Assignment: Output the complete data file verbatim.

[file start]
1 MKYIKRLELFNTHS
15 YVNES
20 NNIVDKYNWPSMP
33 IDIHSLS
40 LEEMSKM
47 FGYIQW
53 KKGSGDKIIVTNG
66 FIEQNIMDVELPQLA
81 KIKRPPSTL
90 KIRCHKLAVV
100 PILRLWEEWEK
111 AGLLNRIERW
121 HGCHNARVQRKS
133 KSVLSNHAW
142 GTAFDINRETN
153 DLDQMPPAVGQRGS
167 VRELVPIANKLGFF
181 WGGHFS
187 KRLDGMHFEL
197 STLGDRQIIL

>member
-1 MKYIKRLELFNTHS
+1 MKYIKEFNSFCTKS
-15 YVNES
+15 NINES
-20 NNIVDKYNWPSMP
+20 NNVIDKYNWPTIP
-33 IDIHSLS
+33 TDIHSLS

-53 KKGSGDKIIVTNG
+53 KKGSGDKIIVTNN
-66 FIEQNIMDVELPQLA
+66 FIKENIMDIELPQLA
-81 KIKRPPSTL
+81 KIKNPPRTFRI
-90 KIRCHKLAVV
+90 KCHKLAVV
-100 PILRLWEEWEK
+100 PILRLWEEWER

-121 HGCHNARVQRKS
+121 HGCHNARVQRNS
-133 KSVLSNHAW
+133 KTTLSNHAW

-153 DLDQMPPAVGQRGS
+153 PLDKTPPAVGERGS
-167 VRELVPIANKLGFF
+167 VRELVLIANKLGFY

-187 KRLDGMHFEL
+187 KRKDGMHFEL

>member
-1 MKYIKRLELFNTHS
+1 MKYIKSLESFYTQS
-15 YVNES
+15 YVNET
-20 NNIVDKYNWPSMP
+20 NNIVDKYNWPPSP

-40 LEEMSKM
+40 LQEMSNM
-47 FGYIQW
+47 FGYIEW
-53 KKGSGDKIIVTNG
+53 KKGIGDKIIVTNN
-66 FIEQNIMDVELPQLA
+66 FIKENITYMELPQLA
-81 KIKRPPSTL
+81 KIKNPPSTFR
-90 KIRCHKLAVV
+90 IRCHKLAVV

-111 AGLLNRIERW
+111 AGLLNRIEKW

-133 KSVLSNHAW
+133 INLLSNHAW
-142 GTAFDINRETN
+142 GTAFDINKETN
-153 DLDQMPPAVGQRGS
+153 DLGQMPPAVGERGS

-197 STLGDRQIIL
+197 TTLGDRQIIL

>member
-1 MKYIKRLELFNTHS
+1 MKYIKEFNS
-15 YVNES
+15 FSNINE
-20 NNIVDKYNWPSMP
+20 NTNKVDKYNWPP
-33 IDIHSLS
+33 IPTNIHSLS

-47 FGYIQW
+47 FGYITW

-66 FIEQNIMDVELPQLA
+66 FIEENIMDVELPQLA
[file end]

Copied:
1 MKYIKRLELFNTHS
15 YVNES
20 NNIVDKYNWPSMP
33 IDIHSLS
40 LEEMSKM
47 FGYIQW
53 KKGSGDKIIVTNG
66 FIEQNIMDVELPQLA
81 KIKRPPSTL
90 KIRCHKLAVV
100 PILRLWEEWEK
111 AGLLNRIERW
121 HGCHNARVQRKS
133 KSVLSNHAW
142 GTAFDINRETN
153 DLDQMPPAVGQRGS
167 VRELVPIANKLGFF
181 WGGHFS
187 KRLDGMHFEL
197 STLGDRQIIL

>member
-1 MKYIKRLELFNTHS
+1 MKYIKEFNSFCTKS
-15 YVNES
+15 NINES
-20 NNIVDKYNWPSMP
+20 NNVIDKYNWPTIP
-33 IDIHSLS
+33 TDIHSLS

-53 KKGSGDKIIVTNG
+53 KKGSGDKIIVTNN
-66 FIEQNIMDVELPQLA
+66 FIKENIMDIELPQLA
-81 KIKRPPSTL
+81 KIKNPPRTFRI
-90 KIRCHKLAVV
+90 KCHKLAVV
-100 PILRLWEEWEK
+100 PILRLWEEWER

-121 HGCHNARVQRKS
+121 HGCHNARVQRNS
-133 KSVLSNHAW
+133 KTTLSNHAW

-153 DLDQMPPAVGQRGS
+153 PLDKTPPAVGERGS
-167 VRELVPIANKLGFF
+167 VRELVLIANKLGFY

-187 KRLDGMHFEL
+187 KRKDGMHFEL

>member
-1 MKYIKRLELFNTHS
+1 MKYIKSLESFYTQS
-15 YVNES
+15 YVNET
-20 NNIVDKYNWPSMP
+20 NNIVDKYNWPPSP

-40 LEEMSKM
+40 LQEMSNM
-47 FGYIQW
+47 FGYIEW
-53 KKGSGDKIIVTNG
+53 KKGIGDKIIVTNN
-66 FIEQNIMDVELPQLA
+66 FIKENITYMELPQLA
-81 KIKRPPSTL
+81 KIKNPPSTFR
-90 KIRCHKLAVV
+90 IRCHKLAVV

-111 AGLLNRIERW
+111 AGLLNRIEKW

-133 KSVLSNHAW
+133 INLLSNHAW
-142 GTAFDINRETN
+142 GTAFDINKETN
-153 DLDQMPPAVGQRGS
+153 DLGQMPPAVGERGS

-197 STLGDRQIIL
+197 TTLGDRQIIL

>member
-1 MKYIKRLELFNTHS
+1 MKYIKEFNS
-15 YVNES
+15 FSNINE
-20 NNIVDKYNWPSMP
+20 NTNKVDKYNWPP
-33 IDIHSLS
+33 IPTNIHSLS

-47 FGYIQW
+47 FGYITW

-66 FIEQNIMDVELPQLA
+66 FIEENIMDVELPQLA